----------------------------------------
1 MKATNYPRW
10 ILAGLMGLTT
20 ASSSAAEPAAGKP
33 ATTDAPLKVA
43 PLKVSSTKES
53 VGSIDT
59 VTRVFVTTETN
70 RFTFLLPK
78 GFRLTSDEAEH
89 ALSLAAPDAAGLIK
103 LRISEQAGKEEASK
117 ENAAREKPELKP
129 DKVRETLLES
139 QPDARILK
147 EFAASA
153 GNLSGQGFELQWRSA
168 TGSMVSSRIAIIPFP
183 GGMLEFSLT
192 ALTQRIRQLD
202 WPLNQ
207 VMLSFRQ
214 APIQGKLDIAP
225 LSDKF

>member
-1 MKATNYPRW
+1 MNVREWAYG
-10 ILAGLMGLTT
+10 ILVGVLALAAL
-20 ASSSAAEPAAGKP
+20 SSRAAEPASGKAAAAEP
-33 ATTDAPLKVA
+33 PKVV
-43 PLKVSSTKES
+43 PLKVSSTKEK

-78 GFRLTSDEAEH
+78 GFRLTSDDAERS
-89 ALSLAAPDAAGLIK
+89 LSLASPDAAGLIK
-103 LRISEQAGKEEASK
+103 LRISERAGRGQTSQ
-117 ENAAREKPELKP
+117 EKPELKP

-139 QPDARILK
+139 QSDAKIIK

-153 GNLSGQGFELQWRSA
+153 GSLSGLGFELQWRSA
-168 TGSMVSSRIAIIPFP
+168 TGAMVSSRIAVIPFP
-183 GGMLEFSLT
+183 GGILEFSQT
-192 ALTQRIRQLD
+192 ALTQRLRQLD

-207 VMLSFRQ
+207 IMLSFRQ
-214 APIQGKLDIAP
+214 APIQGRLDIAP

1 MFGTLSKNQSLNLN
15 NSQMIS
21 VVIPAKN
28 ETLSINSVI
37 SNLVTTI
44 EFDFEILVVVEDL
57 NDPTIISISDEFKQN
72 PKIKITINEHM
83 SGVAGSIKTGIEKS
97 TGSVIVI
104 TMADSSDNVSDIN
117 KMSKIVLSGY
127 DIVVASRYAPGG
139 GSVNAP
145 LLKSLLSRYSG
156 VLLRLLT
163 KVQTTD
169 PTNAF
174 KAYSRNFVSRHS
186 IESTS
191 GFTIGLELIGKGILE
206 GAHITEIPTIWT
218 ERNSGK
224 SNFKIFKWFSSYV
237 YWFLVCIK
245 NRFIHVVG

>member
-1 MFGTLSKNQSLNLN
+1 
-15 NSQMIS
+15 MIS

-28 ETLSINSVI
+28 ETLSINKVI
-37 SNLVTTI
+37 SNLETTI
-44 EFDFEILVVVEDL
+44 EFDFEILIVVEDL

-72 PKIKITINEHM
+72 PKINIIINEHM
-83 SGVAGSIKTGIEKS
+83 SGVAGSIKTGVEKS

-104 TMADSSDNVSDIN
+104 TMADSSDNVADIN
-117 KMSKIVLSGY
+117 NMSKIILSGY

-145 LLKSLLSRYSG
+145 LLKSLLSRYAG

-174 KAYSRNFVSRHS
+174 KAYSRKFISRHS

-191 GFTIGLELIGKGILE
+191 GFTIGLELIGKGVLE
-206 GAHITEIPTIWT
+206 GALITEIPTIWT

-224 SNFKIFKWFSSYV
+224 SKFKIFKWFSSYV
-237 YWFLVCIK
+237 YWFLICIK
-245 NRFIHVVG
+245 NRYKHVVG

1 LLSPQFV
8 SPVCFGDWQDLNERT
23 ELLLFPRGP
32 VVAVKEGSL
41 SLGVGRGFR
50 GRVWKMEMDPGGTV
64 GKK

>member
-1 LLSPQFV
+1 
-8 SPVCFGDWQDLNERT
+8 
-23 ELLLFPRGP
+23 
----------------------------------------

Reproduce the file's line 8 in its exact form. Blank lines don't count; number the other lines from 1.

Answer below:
70 RFTFLLPK